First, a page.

Saturday, July 13

Data reveals that M’sian business conditions have deteriorated to their worst level since January

Malaysian manufacturers reported sluggish demand at the end of the third quarter of 2023, as evidenced by a variety of indicators in the most recent purchasing managers index (PMI) data.

S&P Global Market Intelligence said in a statement on Monday that output and new orders both moderated more than they did in August, while new export orders decreased at the third-fastest rate in the series’ history.

Moreover, it noted that purchasing activity slowed to the largest extent since September 2021, while employment levels declined for the sixth consecutive month.

This drop in input demand had an impact on stockpiles of purchases as well.

The level of outstanding business decreased at one of the fastest rates in the series’ history since July 2012, which indicated some spare capacity in the sector.

S&P Global Malaysia PMI, which is seasonally adjusted, registered 46.8 in September, down from 47.8 in August.

With business conditions moderating to the greatest extent since January, the most recent data indicated additional challenges for companies in the manufacturing sector.

According to S&P Global, the third-quarter data indicate that year-over-year GDP growth slowed further from that recorded in the second quarter when compared to official gross domestic product (GDP) estimates.

The information was also in line with the official manufacturing production being largely stable on a yearly basis, according to the statement.

In September, manufacturing new orders moderated for the thirteenth consecutive month; the most recent slowdown was the worst in eight months due to widespread reports of sluggish demand.

The domestic market was not the only one with a weak demand climate; fresh export orders experienced their biggest decline since May 2020.

A further slowdown in production, which slowed for the 14th month in a row and to the greatest amount since January, was also significantly attributed to a shortage of demand.

For the seventh consecutive month, according to S&P Global, employment moderated in September.

It was said that the main causes for the decreased workforce levels were attributed to fewer workloads and employee resignations.

Additionally, there was evidence of spare capacity, as work backlogs were cleared for the 16th consecutive month and at the fastest rate since July 2017.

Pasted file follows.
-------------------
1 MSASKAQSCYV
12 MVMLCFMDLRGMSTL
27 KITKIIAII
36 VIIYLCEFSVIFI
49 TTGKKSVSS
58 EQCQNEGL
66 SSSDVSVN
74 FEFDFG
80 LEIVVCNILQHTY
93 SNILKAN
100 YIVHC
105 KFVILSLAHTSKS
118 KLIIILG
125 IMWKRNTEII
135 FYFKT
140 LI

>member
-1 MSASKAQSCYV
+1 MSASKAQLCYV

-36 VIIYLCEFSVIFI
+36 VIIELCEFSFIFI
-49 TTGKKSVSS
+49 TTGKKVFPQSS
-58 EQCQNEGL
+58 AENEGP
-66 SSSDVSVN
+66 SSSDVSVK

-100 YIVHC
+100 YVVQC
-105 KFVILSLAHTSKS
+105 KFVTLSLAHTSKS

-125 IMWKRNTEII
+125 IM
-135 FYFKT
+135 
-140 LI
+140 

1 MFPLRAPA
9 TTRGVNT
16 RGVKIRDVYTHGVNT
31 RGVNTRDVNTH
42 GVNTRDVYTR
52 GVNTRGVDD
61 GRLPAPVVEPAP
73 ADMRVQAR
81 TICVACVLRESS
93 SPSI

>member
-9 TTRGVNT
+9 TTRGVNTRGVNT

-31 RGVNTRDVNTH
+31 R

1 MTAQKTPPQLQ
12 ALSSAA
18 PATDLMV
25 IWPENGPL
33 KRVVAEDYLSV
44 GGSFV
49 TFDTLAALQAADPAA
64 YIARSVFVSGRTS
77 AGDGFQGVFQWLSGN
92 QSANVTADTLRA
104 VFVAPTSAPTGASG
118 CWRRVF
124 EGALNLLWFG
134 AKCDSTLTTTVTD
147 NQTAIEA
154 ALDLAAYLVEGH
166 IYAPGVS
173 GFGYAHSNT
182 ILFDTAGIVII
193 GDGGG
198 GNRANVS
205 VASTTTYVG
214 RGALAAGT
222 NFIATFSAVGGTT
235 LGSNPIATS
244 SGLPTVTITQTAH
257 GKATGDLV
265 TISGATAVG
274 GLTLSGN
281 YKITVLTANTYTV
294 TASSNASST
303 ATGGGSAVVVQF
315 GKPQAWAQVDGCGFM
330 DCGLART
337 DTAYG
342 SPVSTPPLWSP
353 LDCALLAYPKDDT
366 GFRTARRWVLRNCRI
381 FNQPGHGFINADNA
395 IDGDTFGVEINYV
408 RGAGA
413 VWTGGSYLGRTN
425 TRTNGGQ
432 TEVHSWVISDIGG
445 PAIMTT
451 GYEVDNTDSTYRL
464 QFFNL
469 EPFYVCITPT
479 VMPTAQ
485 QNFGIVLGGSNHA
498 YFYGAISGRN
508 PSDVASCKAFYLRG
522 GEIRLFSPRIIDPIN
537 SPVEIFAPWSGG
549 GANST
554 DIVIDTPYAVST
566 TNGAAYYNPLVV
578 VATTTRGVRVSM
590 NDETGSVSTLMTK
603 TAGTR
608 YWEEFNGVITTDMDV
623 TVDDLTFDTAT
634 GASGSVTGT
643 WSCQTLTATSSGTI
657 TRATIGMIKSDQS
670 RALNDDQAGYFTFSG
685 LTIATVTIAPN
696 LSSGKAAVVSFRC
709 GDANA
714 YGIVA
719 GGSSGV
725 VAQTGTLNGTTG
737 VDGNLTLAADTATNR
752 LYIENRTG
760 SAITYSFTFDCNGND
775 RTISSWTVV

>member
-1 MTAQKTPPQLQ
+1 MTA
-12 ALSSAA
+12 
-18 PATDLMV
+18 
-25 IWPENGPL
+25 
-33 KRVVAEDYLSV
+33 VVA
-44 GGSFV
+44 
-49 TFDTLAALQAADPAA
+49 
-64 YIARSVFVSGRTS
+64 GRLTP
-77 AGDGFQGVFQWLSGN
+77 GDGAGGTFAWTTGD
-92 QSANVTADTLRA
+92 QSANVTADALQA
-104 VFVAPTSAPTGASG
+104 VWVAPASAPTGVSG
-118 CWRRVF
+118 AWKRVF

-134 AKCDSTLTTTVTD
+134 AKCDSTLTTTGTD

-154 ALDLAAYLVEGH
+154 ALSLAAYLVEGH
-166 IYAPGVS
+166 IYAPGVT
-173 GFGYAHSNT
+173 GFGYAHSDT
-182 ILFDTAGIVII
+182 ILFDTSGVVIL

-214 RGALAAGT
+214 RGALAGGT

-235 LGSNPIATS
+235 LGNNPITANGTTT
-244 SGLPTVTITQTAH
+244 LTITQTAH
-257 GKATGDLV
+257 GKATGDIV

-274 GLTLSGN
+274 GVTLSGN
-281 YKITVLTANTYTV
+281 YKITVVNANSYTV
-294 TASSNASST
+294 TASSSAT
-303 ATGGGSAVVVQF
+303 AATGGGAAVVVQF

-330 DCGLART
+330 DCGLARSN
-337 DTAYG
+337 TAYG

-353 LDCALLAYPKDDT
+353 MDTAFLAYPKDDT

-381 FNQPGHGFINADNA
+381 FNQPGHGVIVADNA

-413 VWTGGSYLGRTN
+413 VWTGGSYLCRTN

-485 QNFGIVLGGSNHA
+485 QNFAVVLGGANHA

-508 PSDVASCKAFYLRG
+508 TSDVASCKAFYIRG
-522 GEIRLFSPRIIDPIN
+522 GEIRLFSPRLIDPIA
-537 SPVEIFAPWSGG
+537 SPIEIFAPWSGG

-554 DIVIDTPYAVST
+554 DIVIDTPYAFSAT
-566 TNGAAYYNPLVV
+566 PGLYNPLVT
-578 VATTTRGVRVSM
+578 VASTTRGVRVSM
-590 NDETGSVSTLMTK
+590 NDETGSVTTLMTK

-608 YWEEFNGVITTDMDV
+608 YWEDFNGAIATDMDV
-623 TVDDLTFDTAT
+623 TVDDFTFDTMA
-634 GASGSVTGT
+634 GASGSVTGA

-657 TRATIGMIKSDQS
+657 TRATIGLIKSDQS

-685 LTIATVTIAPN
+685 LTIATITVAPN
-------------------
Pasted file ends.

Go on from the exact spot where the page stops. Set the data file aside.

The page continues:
Weaker demand for inputs was partly a result of low demand conditions. While holdings of finished goods decreased at the fastest rate since July 2021, both input purchases and pre-production inventories were scaled back to the largest extent in two years.

Positively, after a slight decline during the previous survey period, supplier performance has gotten closer to stabilisation.

Although input costs increased, the rate of inflation over the past three years has been rather slow.

Where input prices rose, the cost of raw materials also went up.

Nevertheless, the rate of increase in production prices accelerated in September, and the rate of charge inflation reached its highest level in ten months.

Malaysian manufacturers have growing confidence that the current shortfall in demand will eventually improve.

As a result, general optimism was at its highest point since May.

Hopes for a stronger demand environment that would encourage fresh order inflows and business prospects were frequently cited as the source of positive optimism.

However, businesses expressed doubt about when the rebound will occur.

Usamah Bhatti, an economist with S&P Global Market Intelligence, stated that Malaysian manufacturers were still facing difficulties at the end of the third quarter due to widespread reports of weak demand, which led to stronger moderations in output, new orders, and exports.

Although the most recent figures continue to show increase in the official GDP numbers, he claimed that the current soft patch is likely to last for the foreseeable future.

“Data for the level of outstanding business signalled one of the steepest depletions in backlogs in the series history amid a sustained lack of new orders.

“Reflecting the weakness, firms are increasingly cautious regarding spending, pulling back on input purchases, stock holdings and employment levels,” he said.

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